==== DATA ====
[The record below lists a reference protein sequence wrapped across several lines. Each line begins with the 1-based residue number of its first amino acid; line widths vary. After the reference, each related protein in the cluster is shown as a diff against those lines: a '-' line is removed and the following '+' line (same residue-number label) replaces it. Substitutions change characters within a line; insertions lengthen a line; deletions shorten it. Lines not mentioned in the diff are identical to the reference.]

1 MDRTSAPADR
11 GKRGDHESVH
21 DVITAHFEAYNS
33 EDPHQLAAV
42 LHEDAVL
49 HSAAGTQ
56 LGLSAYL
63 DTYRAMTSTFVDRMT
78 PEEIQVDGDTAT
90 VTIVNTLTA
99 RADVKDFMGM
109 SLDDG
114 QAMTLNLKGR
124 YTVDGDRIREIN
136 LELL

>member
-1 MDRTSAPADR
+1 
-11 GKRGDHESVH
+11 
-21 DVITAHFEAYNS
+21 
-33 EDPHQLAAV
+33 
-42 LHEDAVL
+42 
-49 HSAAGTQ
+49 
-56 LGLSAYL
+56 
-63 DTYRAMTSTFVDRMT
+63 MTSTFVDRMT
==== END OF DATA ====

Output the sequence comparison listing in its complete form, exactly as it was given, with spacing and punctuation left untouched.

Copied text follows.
[The record below lists a reference protein sequence wrapped across several lines. Each line begins with the 1-based residue number of its first amino acid; line widths vary. After the reference, each related protein in the cluster is shown as a diff against those lines: a '-' line is removed and the following '+' line (same residue-number label) replaces it. Substitutions change characters within a line; insertions lengthen a line; deletions shorten it. Lines not mentioned in the diff are identical to the reference.]

1 MDRTSAPADR
11 GKRGDHESVH
21 DVITAHFEAYNS
33 EDPHQLAAV
42 LHEDAVL
49 HSAAGTQ
56 LGLSAYL
63 DTYRAMTSTFVDRMT
78 PEEIQVDGDTAT
90 VTIVNTLTA
99 RADVKDFMGM
109 SLDDG
114 QAMTLNLKGR
124 YTVDGDRIREIN
136 LELL

>member
-1 MDRTSAPADR
+1 
-11 GKRGDHESVH
+11 
-21 DVITAHFEAYNS
+21 
-33 EDPHQLAAV
+33 
-42 LHEDAVL
+42 
-49 HSAAGTQ
+49 
-56 LGLSAYL
+56 
-63 DTYRAMTSTFVDRMT
+63 MTSTFVDRMT